And we do get pretty stuck sometimes don’t we? -- Same pew at church; same parking place even; same group of friends. That’s no crime of course. There are more serious things. Paul writes in Philippians: ‘don’t quench the Spirit.” Another version reads: “don’t stifle the spirit.” It’s a word that means to smother or repress or withhold from circulation or expression; like cutting off the oxygen. We can do that by just ’remaining.’ Same ol; same ol. Churches are good at that. I’m pretty good at that. I’ve gotten better at it as I’ve grown older I think. The Germans have a word that almost sounds like the word, stifle. It’s ‘steif.” It means, formal, stiff. And we have some ‘stiffs’ around here if you know what I mean. Was that what Jesus meant when he said ‘remain, abide in me.’ “Stiffen” ourselves? There’s not a great leap from being stiff to being dead.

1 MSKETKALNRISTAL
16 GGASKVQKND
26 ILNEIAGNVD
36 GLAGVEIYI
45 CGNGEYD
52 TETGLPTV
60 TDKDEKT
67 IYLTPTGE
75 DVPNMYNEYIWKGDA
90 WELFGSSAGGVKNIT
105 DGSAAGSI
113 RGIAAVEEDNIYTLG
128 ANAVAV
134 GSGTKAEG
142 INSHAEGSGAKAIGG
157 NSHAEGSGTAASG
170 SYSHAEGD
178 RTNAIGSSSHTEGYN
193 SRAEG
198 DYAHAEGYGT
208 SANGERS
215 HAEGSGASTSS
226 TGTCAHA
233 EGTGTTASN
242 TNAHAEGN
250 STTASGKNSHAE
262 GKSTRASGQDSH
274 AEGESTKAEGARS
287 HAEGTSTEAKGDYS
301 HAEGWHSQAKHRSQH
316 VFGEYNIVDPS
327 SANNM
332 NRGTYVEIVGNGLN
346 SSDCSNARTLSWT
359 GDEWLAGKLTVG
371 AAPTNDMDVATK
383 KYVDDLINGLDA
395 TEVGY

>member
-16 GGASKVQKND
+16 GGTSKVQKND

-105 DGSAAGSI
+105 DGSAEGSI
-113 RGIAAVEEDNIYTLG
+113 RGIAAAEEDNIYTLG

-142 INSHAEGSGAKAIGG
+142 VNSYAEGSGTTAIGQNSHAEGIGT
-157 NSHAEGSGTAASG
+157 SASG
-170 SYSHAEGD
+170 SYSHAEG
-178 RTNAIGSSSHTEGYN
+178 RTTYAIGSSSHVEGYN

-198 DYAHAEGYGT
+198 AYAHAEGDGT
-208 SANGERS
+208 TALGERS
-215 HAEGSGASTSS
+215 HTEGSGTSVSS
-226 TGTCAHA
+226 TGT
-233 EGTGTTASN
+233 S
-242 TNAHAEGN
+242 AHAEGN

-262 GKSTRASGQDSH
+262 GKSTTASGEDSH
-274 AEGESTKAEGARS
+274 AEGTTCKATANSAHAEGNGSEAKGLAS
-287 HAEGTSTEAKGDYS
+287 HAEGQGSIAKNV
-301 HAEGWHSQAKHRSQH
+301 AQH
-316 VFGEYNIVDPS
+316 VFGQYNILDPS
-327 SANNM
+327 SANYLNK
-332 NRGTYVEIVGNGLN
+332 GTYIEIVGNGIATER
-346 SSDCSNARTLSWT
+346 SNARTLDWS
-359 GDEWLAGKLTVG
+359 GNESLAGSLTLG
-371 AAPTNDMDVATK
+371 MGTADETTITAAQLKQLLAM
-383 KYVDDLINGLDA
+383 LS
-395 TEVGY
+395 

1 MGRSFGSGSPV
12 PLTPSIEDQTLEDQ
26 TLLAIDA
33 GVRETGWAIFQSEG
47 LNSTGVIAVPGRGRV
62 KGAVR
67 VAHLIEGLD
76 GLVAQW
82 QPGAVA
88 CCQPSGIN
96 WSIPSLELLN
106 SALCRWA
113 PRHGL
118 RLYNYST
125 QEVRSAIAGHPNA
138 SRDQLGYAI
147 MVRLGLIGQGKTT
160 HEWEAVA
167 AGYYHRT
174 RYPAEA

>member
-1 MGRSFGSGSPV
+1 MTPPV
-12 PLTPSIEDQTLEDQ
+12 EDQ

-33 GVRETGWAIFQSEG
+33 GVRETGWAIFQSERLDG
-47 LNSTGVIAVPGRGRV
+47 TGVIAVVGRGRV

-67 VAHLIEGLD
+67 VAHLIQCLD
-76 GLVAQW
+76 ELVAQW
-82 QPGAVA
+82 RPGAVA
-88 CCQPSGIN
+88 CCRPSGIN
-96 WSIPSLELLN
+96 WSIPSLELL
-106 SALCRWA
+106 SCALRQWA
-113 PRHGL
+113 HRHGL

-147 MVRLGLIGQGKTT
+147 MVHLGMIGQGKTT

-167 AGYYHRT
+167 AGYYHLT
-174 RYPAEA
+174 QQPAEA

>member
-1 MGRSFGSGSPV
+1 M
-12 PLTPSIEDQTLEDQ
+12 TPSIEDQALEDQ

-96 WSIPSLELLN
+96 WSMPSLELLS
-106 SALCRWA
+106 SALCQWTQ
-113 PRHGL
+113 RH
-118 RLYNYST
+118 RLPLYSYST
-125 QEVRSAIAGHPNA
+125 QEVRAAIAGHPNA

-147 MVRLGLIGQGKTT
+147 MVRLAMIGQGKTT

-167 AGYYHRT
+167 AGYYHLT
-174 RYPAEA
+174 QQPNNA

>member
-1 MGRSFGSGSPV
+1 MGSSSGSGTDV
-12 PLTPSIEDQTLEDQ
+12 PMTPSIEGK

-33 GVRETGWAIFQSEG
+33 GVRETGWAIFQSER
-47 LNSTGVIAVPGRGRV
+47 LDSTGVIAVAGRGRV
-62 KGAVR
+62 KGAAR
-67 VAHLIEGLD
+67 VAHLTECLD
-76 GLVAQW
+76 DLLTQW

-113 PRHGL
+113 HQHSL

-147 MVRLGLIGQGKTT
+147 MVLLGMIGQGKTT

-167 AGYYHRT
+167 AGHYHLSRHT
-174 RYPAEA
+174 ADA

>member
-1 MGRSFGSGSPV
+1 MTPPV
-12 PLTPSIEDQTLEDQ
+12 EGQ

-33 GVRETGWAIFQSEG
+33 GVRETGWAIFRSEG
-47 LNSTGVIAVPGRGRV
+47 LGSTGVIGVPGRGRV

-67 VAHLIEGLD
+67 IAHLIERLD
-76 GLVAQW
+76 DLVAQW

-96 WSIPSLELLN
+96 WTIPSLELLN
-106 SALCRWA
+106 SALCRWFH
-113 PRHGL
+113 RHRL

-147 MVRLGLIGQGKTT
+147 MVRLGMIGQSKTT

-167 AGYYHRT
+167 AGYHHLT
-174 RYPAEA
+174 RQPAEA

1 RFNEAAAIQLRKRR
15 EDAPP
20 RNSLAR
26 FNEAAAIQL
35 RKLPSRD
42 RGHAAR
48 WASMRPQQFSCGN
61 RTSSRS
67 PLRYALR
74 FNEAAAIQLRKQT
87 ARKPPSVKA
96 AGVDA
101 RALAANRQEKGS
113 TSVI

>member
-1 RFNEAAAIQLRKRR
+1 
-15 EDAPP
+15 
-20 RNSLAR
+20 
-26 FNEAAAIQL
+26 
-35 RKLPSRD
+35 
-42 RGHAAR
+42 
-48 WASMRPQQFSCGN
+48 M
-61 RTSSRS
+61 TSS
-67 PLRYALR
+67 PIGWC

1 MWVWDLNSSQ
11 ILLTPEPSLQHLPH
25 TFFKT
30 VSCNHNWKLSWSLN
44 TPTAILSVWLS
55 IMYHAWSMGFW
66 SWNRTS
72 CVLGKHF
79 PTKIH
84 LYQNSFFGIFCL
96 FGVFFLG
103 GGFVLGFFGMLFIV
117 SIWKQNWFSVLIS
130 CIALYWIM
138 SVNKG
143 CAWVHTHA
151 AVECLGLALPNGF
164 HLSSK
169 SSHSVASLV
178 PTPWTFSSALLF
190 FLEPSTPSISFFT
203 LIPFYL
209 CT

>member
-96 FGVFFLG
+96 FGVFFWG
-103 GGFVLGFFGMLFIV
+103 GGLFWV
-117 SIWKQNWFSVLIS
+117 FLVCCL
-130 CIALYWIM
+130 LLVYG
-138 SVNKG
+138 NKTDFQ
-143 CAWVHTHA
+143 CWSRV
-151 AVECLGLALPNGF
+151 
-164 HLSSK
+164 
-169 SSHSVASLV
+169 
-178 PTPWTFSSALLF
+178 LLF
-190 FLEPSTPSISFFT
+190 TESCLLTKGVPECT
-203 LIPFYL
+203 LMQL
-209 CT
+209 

My previous church had many oak trees surrounding it. We used an acorn as one segment of our stationery logo and the theme verse was from Isaiah who spoke of God’s people as being like stately oaks strong and steady, bringing forth fruit even unto old age. How grateful we are for those who are as ‘oaks in our midst.’ For the young, in this constantly changing culture, they model rootedness, constancy, dependability, endurance, strength, resilience, faith! Years ago, like our young people today, with the Holy Spirit’s help, you made your vows to Jesus and stuck with him. And you’re still sticking there where it matters. Don’t overlook your influence in just being there now like that steady oak. I know it’s easy for me to say: you may think your influence has waned -- your movements may be slower now than they once were. At least physically, you don’t bend quite as easily as that young sapling in the wind. But you have an influence just in remaining and abiding there with Jesus and his word. What an example you are with those hidden and even exposed roots of yours -- of remaining and abiding as you have in Christ. And yet you have managed to remain fresh and green and bearing fruit, not decaying and diseased and rotted and down for good as some of those of a younger generation have already become. You’ve seen what a hollow thing, a life without Christ is. In the words of Jesus here: ‘you’re free!’ “The Son – Christ, has set you free.” ‘You’re free indeed!” You’ll be even more so when you obtain your heavenly reward promised you in Baptism and in Christ’s own resurrection from the dead and his triumphant ascension and promise to return again soon. You know a liberty and a movement in your spirit and soul that those much younger can’t equal or comprehend. You know where you’re going one day because of his promise. You’ve understood because of the Holy Spirit’s influence what Jesus meant when he said: “If you hold to my teaching, you are really my disciples; you will know the truth and the truth will set you free.” And if the Son sets you free, you will be free indeed.” Why, your life is anything but hollow. It’s because you’ve have remained in Him and in his Word all these years --that unchangeable Word that speaks of the Christ who is the same yesterday, today and forever. He is the fountain of life; the fountain of youth that keeps rejuvenating us with the continual reminder of the forgiveness of sins won at Calvary and the promise of mercies made new every morning and especially on that great morning yet ahead when we shall rise with him and be given the crown of life. There we shall remain! There we shall abide! – And there be made entirely new.